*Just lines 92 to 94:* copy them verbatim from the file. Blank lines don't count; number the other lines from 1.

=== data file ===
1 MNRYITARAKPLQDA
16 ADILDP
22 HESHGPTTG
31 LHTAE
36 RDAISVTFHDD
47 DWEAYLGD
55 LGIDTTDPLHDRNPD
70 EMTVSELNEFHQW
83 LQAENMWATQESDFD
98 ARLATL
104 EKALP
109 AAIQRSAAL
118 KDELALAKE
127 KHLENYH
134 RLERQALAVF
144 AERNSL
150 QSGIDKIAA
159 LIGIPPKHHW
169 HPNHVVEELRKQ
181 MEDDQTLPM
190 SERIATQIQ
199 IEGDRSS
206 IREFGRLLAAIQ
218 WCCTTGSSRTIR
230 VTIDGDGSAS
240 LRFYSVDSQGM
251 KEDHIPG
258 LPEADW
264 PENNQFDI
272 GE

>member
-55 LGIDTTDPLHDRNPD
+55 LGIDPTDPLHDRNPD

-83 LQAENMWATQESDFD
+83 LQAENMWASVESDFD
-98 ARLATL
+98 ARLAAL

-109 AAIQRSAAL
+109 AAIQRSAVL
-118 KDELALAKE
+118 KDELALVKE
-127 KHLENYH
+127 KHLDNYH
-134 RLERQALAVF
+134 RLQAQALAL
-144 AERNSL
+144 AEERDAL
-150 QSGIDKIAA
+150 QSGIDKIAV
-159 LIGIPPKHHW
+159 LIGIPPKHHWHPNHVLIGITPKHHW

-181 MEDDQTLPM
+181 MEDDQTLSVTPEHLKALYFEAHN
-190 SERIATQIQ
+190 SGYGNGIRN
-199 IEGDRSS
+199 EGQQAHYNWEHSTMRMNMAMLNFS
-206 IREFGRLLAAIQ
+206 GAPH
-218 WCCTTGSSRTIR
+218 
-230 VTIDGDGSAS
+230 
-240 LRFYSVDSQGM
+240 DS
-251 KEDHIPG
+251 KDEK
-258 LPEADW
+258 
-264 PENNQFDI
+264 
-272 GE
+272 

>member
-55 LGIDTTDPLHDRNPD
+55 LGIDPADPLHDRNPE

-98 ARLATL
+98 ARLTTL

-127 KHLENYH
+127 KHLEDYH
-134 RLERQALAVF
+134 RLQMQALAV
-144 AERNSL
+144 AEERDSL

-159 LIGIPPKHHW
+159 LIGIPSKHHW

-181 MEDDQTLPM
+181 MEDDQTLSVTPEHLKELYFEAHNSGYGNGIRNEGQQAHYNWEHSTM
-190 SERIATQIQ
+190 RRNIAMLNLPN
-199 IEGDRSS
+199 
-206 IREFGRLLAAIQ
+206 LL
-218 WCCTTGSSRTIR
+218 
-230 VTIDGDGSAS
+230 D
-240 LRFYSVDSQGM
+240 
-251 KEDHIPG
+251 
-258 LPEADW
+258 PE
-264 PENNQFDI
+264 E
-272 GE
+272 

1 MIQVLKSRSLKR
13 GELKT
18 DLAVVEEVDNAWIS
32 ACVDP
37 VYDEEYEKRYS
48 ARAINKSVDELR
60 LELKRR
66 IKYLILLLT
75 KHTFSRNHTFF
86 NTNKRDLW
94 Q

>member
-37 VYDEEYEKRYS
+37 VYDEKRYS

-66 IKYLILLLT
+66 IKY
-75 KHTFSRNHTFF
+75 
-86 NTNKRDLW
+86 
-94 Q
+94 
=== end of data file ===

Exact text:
+199 
-206 IREFGRLLAAIQ
+206 LL